But Clarke’s words were grimly prophetic. The weekend after Cable Street saw the worst incident of anti-Jewish violence in Britain during the interwar period — the “Pogrom of Mile End” — when 200 Blackshirt youths ran amok in Stepney in the East End, smashing the windows of Jewish shops and homes and throwing an elderly man and young girl through a window. Though less serious, attacks on Jews were also reported in Manchester and Leeds in the north of England.
Mosley’s British Union of Fascists cleverly managed to turn defeat at Cable Street into a propaganda victory of sorts. They portrayed themselves as the innocent party whose rights to free speech had been denied by the “red terror” of “Communist-Jewish violence,” a police who had “openly surrendered to alien mobs,” and “a government that cannot govern.”
The Blackshirts ramped up the anti-Semitic content. Mosley held a series of large rallies across the East End (one attracted a crowd of 12,000 people), and membership in the capital jumped by 2,000 — part of a “definite pro-fascist” shift, reported Special Branch.
“However laudable the motivation of the Jewish participants that day,” the historian Daniel Tilles has written of Cable Street, “the primary consequence of their actions was to make life significantly worse for their fellow Jews in the East End, with their involvement used to justify the commencement of the most intensive phase of anti-Semitic activity in modern British history.”
Finally, the Blackshirts were not defeated on the streets, but by the resilience of parliamentary democracy and the main political parties which were committed to it.
Just over six months after Cable Street, Mosley attempted an electoral breakthrough in the East End, where the party’s support was highest. But, playing the anti-Semitism card ruthlessly — the choice was between “us and the parties of Jewry,” the Fascists claimed — Blackshirt candidates in local elections managed to pull only around one-fifth of the vote.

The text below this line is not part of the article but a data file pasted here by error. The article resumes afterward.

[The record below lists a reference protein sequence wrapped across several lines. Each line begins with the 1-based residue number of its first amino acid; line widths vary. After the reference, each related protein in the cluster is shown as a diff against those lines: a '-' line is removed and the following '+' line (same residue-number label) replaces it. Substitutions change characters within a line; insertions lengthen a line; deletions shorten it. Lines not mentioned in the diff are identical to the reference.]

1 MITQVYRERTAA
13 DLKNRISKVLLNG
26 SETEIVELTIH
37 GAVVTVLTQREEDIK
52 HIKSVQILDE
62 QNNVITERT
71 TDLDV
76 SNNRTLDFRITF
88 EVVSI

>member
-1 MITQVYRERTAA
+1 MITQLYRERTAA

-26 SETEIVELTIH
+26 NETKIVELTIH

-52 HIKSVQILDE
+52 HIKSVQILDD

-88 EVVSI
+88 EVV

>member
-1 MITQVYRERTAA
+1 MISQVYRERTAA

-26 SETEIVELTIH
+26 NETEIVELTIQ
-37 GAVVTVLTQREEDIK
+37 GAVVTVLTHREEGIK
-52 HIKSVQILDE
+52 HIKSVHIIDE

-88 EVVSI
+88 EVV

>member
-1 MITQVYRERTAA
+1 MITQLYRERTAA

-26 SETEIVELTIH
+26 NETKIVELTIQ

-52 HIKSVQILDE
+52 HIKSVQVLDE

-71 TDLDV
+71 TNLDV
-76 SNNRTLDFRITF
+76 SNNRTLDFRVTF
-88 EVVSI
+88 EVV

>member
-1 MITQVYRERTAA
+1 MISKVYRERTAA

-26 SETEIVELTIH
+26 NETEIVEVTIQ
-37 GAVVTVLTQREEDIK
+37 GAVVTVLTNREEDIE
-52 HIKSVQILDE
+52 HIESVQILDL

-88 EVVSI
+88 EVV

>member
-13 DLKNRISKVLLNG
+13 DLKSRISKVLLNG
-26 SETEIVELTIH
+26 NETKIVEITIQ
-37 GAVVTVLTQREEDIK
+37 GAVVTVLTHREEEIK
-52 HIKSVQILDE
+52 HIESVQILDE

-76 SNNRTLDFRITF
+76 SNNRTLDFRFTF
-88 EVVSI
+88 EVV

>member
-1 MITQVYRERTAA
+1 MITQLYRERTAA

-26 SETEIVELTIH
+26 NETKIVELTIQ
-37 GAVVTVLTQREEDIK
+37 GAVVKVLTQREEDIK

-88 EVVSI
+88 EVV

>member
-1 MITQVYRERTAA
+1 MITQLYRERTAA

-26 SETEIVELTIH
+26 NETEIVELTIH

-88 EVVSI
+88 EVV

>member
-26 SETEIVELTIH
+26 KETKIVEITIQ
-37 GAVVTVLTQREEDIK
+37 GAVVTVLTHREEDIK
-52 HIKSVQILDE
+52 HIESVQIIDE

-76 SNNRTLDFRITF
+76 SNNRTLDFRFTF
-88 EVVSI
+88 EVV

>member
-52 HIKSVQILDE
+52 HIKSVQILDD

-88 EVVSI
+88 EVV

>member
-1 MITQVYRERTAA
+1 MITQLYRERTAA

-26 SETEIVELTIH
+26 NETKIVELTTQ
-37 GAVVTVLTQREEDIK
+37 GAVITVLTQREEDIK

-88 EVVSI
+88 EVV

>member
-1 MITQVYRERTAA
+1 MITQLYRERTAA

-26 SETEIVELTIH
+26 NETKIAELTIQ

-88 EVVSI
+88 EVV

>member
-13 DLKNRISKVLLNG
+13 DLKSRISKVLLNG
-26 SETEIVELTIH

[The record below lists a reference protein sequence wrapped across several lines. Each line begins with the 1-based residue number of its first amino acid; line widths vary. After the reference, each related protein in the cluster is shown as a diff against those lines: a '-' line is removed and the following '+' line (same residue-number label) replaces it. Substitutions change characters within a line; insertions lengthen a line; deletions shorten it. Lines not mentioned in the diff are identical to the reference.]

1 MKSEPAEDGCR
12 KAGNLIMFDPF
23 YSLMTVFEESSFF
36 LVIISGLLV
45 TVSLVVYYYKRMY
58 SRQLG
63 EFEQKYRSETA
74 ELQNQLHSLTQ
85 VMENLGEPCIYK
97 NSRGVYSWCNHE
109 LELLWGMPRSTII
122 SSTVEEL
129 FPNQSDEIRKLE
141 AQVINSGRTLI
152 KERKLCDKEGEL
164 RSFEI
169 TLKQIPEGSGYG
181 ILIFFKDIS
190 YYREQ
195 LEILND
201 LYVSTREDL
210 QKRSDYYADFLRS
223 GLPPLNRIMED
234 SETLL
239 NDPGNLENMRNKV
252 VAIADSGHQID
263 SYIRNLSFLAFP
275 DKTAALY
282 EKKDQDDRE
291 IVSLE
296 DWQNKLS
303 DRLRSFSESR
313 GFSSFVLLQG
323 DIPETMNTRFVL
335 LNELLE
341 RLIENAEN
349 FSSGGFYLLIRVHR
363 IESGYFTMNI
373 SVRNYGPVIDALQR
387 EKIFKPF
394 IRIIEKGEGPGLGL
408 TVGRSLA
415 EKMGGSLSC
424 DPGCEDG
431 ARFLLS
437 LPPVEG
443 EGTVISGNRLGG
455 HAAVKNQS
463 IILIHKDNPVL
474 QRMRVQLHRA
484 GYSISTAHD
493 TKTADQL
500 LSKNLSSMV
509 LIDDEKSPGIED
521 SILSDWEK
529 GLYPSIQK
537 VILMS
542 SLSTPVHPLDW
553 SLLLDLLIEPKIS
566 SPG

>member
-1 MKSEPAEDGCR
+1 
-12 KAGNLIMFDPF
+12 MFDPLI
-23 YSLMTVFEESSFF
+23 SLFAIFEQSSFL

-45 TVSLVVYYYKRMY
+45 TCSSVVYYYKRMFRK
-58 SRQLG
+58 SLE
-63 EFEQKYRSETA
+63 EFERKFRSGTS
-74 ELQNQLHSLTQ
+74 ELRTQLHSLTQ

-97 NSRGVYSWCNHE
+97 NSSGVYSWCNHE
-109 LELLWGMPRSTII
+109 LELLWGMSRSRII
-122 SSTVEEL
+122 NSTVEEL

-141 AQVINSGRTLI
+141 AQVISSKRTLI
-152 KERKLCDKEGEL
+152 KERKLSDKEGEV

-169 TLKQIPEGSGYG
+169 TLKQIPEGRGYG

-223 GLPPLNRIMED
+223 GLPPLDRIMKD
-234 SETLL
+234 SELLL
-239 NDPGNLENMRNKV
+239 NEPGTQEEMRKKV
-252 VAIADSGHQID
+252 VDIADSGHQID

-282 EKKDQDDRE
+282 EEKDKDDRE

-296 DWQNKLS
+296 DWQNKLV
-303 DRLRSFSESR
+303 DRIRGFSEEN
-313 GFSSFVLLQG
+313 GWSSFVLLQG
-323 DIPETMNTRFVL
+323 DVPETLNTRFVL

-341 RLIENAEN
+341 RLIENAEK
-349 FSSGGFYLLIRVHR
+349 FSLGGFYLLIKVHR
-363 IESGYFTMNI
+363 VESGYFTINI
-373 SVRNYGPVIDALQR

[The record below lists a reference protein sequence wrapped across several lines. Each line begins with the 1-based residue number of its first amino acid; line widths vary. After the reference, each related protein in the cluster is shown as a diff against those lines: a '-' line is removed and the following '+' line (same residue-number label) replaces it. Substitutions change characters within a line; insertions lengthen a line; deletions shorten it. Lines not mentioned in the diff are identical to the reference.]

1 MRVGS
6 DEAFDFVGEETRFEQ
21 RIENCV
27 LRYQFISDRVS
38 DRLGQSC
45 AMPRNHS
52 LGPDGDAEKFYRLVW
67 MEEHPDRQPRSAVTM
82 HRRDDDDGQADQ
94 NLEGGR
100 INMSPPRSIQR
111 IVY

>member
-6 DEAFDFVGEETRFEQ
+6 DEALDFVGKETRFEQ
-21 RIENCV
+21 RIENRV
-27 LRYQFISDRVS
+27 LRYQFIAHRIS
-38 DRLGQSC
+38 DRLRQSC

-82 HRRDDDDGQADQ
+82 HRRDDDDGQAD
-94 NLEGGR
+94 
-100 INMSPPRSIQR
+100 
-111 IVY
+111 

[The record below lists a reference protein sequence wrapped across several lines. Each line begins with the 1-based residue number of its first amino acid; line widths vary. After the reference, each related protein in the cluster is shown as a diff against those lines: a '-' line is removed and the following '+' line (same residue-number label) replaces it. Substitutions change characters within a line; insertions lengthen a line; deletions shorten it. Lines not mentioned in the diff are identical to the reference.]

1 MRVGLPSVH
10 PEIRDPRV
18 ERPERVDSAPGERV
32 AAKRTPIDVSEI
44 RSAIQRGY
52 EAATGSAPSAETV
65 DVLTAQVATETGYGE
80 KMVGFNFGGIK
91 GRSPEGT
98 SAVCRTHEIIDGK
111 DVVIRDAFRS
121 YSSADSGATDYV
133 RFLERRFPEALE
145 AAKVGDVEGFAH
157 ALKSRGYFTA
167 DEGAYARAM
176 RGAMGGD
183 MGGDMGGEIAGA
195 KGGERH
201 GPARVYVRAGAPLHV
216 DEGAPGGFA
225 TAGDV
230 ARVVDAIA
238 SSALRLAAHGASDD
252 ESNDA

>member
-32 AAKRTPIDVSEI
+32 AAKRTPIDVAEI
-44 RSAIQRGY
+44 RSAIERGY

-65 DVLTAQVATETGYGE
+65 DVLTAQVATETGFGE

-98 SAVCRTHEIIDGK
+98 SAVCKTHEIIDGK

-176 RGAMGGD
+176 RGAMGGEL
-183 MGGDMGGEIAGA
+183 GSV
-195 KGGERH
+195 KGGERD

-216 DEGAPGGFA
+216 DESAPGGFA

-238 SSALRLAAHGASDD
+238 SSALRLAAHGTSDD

Moreover, the Fascists’ jibe that the government couldn’t govern rang rather hollow when — at the urging of the police, who did not much appreciate the invidious position they had been put in at Cable Street — a Public Order Act was swiftly pushed through parliament. Albeit imperfect, the legislation banned the wearing of political uniforms in public and increased police powers to prohibit marches (which were regularly renewed in the East End). Police also began arresting and prosecuting speakers at political events who directed grossly abusive language against Jews.
Over the next two years, as the drumbeats of war grew louder, Mosley reinvented himself as a peace campaigner. With a general election due in 1940 — which ended up being postponed due to the outbreak of war — it was a cause which offered far greater political dividends than Jew-baiting in the East End, even if anti-Semitism underpinned Mosley’s claims that it was the Jews who were pushing Britain inexorably into conflict with Hitler.
Nonetheless, Mosley’s campaign to put “Britain First” aligned him with the appeasement policies of Neville Chamberlain’s government and mined a rich seam of public opinion. Membership of the BUF rose and his peace rally at Earls Court in July 1939 attracted some 20,000 people.
When war came two months later, however, a party so closely tied in the public mind to the country with which Britain was by then engaged in an existential fight lost much of the little support it then had.
None of this should, of course, detract from the important sense of solidarity which many East End Jews gained from Cable Street.
“My mother said there were only two types of people in the world. Jews and Jew-haters,” Bernard Kops, who was 10 years old in 1936, recalled in a BBC documentary.
“Of course, when Cable Street came along, the Irish labourers and dockers came out and it was them that really made sure Mosley didn’t get through,” said Kops. “My mother and father really had to change their minds after that and accept that others did come to help us out.”